Towards a continuous frequency band chirp material measure for surface topography measuring instrument calibration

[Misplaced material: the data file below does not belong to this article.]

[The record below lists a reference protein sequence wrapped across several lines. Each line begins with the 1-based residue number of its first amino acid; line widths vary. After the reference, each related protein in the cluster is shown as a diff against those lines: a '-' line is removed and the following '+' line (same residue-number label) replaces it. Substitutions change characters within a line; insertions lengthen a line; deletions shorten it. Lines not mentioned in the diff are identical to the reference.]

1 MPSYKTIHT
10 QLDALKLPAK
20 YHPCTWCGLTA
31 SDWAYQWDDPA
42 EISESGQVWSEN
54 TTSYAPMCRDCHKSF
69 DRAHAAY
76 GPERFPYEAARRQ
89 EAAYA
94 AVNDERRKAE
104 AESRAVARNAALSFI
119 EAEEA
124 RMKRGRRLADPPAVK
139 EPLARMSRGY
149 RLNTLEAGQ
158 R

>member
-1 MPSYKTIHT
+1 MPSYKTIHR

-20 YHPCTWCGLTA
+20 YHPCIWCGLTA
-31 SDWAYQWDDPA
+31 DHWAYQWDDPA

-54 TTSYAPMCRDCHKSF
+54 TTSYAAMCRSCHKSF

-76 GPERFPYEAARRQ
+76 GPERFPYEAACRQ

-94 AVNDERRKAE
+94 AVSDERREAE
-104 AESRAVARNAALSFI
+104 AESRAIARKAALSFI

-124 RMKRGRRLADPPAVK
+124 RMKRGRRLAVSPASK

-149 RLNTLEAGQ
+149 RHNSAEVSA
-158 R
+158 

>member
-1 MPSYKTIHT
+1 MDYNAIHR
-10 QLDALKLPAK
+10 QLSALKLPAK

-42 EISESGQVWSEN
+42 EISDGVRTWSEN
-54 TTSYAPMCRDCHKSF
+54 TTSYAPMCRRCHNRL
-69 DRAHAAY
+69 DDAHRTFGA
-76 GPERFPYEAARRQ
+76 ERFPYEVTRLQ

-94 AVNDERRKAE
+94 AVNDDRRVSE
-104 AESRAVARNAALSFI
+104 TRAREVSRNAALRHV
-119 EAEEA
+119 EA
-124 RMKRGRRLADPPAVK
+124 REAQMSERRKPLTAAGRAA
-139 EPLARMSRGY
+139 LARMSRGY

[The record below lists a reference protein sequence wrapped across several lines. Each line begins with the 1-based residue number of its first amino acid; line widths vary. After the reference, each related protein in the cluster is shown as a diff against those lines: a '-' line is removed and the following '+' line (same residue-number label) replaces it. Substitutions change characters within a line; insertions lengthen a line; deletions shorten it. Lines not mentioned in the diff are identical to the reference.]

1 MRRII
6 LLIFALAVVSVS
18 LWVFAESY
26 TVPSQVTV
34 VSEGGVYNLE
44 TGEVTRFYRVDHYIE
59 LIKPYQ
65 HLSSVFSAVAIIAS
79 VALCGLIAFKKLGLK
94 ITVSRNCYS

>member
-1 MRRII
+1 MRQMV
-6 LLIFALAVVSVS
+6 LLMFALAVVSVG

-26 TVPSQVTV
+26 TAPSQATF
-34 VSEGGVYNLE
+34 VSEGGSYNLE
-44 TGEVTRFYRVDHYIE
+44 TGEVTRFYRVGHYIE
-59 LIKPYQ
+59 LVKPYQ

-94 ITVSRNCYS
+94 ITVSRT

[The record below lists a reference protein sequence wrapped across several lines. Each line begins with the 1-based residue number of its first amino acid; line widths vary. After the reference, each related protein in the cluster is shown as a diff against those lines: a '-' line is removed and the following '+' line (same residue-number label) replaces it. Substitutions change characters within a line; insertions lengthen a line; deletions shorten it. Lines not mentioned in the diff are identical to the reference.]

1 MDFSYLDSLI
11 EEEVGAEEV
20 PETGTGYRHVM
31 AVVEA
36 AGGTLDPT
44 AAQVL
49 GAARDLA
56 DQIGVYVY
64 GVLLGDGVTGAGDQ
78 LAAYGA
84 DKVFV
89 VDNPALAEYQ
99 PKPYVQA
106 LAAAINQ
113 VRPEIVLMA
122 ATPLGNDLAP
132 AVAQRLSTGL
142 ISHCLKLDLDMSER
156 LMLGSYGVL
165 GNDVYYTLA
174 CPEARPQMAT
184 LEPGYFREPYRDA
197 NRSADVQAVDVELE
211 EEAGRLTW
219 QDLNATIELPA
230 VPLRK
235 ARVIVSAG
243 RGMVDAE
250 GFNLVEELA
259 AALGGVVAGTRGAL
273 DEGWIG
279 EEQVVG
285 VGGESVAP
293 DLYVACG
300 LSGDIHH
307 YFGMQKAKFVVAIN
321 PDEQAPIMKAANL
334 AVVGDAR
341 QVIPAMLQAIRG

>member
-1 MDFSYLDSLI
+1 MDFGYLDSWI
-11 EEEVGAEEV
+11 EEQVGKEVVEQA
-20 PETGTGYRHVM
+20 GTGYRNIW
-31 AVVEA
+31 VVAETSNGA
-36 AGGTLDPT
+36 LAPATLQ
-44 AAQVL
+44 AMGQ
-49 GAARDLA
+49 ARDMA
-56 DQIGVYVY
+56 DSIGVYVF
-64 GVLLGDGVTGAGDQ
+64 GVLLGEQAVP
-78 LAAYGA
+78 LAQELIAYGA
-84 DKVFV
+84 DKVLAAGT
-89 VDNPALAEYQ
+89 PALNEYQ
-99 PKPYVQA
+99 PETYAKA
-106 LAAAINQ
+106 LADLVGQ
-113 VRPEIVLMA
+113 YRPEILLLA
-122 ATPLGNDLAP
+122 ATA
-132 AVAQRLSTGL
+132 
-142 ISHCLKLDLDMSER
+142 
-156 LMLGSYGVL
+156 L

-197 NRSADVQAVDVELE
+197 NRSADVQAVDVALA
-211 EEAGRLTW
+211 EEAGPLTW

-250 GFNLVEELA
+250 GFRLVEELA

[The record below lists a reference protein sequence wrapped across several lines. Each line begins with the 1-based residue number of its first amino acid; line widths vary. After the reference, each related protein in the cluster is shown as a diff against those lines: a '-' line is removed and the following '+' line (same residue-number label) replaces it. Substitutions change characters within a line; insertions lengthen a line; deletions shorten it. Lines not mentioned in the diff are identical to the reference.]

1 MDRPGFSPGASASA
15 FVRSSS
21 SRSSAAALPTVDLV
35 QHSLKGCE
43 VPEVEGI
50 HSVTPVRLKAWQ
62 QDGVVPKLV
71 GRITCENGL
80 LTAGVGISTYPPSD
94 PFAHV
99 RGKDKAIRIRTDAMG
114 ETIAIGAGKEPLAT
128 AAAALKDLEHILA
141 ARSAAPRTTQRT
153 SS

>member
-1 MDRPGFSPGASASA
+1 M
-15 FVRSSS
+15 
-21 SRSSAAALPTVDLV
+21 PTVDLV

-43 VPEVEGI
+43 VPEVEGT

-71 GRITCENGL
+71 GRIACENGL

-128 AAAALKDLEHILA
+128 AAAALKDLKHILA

To experimentally determine the transfer behavior and the resolution limits of areal surface topography measuring instruments, numerous approaches have been suggested with the two most common ones being based on either rectangular (type ASG material measure) or sinusoidal (chirp material measure) test geometries, imaging various spatial frequencies. Each of the methods carries individual advantages and disadvantages. Here, we describe the design of a varied chirp material measure which provides sufficient amplitudes throughout a broad range of spatial frequencies. For its evaluation, two different approaches based on either geometrical fitting or a direct analysis in the frequency domain are described and compared with each other. The material measure provides a steady spectrum in the spatial frequency domain that can be evaluated with both approaches. Their advantages and disadvantages are composed to derive information for a reliable implementation that leads to a standardized evaluation routine with small uncertainty. The examination of the two methods results in an evaluation with a high statistical reliability that allows an unambiguous determination of the spatial transfer behavior.